The Effect Of pH On Decomposition Of Mylone® (Dazomet) And Tridipam To Fungitoxic Methylisothiocyanate In Wood

J. J. Morrell, C. M. Sexton, S. Lebow


Mylone® and tridipam are two solid chemicals that decompose to produce methylisothiocyanate (MIT), a highly effective wood fumigant. In this study, two techniques—a rapid, test-tube method and a small-scale, wood-block assay—were used to determine the effect of the pH of various chemical buffers on the decomposition of Mylone® and tridipam in Douglas-fir heartwood samples colonized by Poria carbonica. Both chemicals were sensitive to pH, and higher levels of MIT were produced as the pH of the buffers increased. In general, fungal survival was not affected I week after chemical treatment. Complete control of P. carbonica, however, resulted after 4 weeks of exposure to 50 mg Mylone®/block or 150 mg tridipam/block, when each chemical was combined with a pH-12 buffer.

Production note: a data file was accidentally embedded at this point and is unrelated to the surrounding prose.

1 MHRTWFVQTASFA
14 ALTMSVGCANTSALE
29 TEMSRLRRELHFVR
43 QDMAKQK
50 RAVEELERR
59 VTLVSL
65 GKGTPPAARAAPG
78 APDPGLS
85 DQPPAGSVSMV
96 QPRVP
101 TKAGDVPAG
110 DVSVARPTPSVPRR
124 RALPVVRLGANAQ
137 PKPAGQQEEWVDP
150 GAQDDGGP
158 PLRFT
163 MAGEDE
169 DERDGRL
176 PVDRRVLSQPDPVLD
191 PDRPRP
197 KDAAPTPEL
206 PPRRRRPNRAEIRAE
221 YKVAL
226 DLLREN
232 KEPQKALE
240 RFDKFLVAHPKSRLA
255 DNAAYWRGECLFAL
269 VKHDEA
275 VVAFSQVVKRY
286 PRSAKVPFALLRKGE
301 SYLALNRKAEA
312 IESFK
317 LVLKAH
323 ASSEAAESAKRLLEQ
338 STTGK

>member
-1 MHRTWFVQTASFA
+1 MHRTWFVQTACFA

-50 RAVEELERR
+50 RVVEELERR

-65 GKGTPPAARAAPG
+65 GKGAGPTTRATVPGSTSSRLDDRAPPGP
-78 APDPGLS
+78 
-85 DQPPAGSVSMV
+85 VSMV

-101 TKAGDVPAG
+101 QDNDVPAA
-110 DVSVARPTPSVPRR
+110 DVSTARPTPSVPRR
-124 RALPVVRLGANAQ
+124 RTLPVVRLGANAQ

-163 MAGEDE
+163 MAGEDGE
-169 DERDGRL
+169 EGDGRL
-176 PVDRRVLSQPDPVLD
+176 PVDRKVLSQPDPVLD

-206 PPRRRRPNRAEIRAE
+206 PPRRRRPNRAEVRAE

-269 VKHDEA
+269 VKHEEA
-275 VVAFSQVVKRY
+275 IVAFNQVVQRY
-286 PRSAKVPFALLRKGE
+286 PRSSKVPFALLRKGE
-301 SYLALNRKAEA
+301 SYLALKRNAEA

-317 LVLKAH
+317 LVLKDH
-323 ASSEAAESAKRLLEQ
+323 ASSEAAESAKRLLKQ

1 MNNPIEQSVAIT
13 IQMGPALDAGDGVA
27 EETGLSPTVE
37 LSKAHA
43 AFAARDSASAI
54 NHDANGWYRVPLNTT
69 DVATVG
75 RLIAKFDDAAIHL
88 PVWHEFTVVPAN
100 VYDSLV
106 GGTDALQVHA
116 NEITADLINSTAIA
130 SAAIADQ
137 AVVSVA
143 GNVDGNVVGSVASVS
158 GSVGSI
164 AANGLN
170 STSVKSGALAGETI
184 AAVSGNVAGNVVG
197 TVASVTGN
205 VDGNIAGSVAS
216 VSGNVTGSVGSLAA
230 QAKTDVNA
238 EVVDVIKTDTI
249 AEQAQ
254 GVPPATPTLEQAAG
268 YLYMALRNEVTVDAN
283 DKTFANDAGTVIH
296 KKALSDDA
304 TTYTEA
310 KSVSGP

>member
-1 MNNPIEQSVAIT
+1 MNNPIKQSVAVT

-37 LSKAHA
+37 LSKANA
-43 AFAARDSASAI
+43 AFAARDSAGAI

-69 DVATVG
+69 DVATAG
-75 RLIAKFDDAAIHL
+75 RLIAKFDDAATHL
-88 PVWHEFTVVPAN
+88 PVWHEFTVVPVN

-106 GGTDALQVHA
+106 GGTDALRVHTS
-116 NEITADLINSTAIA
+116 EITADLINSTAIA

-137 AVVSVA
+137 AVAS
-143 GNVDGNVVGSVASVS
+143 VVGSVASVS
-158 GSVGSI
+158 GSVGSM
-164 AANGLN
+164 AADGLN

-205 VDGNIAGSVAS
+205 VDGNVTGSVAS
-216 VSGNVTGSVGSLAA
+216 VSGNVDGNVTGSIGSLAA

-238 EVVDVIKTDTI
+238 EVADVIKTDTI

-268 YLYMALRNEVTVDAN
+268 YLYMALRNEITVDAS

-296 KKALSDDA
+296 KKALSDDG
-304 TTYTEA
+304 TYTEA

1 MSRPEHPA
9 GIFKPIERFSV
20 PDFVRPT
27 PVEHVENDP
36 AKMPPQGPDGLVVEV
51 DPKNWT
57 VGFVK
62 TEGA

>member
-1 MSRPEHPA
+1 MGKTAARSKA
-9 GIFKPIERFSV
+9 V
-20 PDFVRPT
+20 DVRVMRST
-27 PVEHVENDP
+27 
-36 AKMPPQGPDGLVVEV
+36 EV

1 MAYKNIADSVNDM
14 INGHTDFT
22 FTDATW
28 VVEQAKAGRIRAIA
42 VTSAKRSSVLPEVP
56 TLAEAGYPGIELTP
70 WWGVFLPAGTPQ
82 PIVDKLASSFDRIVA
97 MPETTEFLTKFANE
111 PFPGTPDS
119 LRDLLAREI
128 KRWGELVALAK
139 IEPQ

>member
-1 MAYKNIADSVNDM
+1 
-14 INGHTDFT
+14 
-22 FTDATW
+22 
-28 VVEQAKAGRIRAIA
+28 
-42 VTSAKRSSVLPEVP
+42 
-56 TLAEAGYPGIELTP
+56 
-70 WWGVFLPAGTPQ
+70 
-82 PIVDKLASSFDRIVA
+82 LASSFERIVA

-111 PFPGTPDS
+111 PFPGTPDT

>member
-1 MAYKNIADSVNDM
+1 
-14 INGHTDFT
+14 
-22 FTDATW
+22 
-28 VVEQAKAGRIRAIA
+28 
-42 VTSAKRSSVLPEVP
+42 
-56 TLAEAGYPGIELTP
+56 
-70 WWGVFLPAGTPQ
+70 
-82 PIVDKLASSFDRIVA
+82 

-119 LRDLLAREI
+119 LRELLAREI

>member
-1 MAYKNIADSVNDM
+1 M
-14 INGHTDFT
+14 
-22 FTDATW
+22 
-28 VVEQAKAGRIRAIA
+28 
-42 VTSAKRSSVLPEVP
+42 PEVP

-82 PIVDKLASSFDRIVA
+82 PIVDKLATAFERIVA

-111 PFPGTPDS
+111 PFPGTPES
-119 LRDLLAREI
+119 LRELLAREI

These results suggest that regulating fumigant treatments according to the degree of fungal attack can substantially improve the precision of decay control in wood maintenance programs.


Douglas-fir;wood decay;Poria carbonica;Poria placenta;utility poles;fumigants;Mylone®;tridipam;methylisothiocyanate;pH;buffers

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